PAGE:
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Atheist Union of Greece’s complaint upheld

Themis mythical Greek Goddess of justice

Greece’s independent Data Protection Authority (HDPA) ruled on Wednesday that keeping records of the religious faith of students and demanding declaration of religious views violate the General Data Protection Regulation (GDPR) of the EU, the Constitution and the European Convention on Human Rights. HDPA said it is also illegal to record their nationality.

The decision follows complaints by an AAI affiliate (Atheist Union of Greece) and the Hellenic League for Human Rights (HLHR).  The complaints (originally made in July 2017 by AUG) had targeted the listing of students’ religious views on end-of-school certificates, on an internal Ministry of Education portal (mySchool) and on declarations non-Christian Orthodox parents must sign to exempt their children from religious classes.

The ruling by the Data Protection Authority is a legally binding administrative act, which means that the government has to comply with it.

More related rulings are expected (both AAI campaigns) about:

  • Printing students’ faith on school certificates is challenged in the country’s higher administrative court, the Council of State.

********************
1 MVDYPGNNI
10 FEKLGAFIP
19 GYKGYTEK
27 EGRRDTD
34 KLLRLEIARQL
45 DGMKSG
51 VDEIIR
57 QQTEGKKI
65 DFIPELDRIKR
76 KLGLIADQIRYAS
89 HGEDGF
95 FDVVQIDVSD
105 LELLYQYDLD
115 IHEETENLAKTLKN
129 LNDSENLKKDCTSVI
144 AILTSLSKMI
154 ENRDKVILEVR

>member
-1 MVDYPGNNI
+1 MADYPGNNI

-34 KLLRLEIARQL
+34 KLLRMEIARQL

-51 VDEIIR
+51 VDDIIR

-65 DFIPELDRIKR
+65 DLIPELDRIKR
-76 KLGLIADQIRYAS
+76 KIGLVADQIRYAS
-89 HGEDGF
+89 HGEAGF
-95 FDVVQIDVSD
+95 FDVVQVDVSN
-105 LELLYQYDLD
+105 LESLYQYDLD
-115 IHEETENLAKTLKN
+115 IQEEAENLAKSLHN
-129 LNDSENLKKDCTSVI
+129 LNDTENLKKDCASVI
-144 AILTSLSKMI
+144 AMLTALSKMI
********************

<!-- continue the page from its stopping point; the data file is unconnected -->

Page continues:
• The requirement for parents to reveal their children’s religious views in order to be exempt from attending religious classes, both in the Council of State as well as in the European Court of Human Rights. 

It is worth noting that, while investigating the appeal, the ECtHR consistently used the wording that “every subject taught in a member state’s education system, including religious studies, must convey information and knowledge in an objective, critical and pluralistic way”.

The Ministry has issued an announcement that it will conform its policy to the decisions of the Independent Authorities and the judiciary and that it will wait for the rulings on the above cases. However, An independent authority’s ruling produces its results to third parties right away. According to administrative law, parents can immediately ask for exemption based on the ruling.

Following misinformative reports, the AUG issued another press release describing the case accurately from legal, constitutional and rights law perspectives. It also updated its guidelines to students and parents for the, now simpler, process of exemption from religious classes.

Fotis Frangopoulos

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